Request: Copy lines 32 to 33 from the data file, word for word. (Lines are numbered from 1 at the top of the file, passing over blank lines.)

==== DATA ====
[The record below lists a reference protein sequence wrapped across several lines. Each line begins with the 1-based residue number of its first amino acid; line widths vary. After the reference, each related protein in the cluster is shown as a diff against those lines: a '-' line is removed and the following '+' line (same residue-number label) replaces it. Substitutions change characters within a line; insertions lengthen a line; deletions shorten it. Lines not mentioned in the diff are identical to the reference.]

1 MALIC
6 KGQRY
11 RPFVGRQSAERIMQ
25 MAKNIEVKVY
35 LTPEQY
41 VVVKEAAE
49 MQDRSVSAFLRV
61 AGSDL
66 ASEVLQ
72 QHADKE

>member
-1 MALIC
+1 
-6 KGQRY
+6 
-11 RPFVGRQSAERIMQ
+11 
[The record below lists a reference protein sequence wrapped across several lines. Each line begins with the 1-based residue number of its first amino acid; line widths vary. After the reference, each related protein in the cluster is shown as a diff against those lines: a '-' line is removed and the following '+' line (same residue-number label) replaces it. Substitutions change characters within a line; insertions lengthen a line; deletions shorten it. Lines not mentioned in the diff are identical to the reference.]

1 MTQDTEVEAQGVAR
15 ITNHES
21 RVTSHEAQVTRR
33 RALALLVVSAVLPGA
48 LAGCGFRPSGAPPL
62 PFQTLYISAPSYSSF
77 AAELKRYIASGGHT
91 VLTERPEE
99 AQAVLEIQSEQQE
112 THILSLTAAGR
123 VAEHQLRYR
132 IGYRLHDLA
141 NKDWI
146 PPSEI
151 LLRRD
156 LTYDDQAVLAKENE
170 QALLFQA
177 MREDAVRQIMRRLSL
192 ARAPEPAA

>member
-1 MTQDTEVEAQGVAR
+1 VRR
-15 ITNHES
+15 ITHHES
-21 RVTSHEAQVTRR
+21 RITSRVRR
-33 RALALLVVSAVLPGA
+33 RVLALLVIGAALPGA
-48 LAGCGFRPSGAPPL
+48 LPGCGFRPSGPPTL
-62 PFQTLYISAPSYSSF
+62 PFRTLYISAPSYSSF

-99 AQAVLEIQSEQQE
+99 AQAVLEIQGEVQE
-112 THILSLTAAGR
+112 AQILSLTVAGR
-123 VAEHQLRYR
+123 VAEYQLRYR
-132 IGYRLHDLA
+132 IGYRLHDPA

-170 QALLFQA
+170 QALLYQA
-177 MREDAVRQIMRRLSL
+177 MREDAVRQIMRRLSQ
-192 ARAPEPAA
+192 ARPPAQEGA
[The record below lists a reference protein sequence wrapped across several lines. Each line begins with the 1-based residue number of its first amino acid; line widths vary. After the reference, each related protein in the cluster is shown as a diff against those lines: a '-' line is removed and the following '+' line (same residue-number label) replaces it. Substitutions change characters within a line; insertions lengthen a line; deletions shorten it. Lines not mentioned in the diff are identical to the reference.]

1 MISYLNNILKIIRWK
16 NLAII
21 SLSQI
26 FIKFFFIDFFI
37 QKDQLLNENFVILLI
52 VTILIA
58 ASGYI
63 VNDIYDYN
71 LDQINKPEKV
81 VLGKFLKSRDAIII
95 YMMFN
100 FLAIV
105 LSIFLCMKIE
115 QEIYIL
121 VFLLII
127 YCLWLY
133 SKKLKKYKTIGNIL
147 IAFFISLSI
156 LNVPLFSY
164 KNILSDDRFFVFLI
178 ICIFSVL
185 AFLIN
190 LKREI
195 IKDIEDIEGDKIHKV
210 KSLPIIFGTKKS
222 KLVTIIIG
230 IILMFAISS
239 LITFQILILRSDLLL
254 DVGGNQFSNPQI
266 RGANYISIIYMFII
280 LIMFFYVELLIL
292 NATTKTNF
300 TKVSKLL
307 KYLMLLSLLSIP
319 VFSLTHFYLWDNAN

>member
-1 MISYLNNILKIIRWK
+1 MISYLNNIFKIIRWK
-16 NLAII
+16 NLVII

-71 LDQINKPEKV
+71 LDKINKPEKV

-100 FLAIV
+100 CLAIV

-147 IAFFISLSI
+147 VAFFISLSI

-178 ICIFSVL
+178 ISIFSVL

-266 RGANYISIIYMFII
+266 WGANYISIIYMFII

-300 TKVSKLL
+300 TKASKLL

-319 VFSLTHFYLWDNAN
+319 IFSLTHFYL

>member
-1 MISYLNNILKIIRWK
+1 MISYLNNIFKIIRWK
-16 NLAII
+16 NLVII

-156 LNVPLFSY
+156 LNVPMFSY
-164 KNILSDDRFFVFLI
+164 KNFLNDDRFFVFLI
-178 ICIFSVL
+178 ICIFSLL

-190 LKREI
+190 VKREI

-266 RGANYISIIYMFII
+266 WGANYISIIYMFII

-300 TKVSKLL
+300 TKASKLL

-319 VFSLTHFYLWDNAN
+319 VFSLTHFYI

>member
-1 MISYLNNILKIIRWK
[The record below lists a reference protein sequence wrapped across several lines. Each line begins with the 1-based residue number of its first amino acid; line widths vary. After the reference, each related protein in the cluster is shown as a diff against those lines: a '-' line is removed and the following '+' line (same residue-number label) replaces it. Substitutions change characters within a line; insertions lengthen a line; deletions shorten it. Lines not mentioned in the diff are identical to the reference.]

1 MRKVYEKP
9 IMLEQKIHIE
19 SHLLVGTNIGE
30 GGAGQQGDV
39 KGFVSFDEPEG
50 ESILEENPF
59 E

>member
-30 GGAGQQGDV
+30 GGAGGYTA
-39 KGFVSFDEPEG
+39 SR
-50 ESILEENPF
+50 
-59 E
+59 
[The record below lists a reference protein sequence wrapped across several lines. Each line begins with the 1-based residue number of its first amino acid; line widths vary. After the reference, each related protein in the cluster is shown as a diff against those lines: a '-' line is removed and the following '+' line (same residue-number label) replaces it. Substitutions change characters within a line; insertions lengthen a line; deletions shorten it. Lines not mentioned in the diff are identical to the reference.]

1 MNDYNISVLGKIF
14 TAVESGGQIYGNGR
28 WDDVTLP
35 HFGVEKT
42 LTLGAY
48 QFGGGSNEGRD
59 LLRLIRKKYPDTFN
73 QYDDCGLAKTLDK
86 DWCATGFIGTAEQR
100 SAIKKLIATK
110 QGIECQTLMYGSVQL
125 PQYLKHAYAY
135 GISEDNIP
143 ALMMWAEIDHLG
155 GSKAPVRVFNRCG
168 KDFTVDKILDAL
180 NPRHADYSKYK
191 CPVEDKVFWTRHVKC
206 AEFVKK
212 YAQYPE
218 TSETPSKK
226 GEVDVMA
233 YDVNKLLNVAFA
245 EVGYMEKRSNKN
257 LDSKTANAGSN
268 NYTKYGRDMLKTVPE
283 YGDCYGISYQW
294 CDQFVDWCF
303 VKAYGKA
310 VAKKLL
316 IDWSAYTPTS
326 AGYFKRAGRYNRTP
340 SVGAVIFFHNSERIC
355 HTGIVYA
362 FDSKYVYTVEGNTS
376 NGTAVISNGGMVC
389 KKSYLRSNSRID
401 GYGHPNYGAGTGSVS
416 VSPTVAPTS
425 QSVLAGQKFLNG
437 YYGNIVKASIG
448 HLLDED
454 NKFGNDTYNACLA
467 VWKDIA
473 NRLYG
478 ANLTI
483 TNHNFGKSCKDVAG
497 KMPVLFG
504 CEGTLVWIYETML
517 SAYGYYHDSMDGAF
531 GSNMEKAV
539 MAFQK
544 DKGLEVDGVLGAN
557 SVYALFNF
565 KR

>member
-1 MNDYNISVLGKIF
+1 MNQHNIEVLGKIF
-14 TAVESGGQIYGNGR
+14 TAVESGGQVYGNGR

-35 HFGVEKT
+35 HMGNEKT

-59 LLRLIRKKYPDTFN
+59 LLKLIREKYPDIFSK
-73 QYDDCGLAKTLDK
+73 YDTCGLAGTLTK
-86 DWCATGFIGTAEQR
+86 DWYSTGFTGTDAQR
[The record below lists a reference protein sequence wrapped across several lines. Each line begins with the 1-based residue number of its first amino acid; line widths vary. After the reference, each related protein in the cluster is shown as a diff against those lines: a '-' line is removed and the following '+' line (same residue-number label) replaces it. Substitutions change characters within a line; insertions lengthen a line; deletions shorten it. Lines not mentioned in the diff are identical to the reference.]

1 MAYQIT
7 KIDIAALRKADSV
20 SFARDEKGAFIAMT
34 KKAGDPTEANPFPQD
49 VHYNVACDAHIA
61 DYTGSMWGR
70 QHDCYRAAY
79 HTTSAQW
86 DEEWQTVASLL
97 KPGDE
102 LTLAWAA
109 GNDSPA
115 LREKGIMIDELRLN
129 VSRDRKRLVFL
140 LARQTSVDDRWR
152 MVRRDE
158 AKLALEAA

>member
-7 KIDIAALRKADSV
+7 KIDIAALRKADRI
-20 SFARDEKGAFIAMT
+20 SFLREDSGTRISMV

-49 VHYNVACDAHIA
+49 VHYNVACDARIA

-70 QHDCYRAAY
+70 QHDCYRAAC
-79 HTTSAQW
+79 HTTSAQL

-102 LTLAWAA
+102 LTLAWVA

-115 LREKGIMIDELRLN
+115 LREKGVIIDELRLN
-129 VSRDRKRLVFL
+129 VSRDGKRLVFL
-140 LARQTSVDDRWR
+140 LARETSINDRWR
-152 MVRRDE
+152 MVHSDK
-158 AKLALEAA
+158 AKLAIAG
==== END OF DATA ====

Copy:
141 NKDWI
146 PPSEI